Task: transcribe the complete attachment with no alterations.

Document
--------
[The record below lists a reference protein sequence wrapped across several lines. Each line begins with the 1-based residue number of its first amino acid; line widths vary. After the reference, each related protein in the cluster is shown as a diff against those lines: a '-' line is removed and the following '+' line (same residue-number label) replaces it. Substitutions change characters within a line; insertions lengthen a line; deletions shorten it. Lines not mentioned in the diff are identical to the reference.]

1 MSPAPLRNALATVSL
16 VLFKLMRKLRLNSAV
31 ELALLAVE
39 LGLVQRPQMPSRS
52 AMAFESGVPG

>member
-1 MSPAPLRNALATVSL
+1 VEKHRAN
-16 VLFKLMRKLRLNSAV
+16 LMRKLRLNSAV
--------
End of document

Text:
[The record below lists a reference protein sequence wrapped across several lines. Each line begins with the 1-based residue number of its first amino acid; line widths vary. After the reference, each related protein in the cluster is shown as a diff against those lines: a '-' line is removed and the following '+' line (same residue-number label) replaces it. Substitutions change characters within a line; insertions lengthen a line; deletions shorten it. Lines not mentioned in the diff are identical to the reference.]

1 MSPAPLRNALATVSL
16 VLFKLMRKLRLNSAV
31 ELALLAVE
39 LGLVQRPQMPSRS
52 AMAFESGVPG

>member
-1 MSPAPLRNALATVSL
+1 VEKHRAN
-16 VLFKLMRKLRLNSAV
+16 LMRKLRLNSAV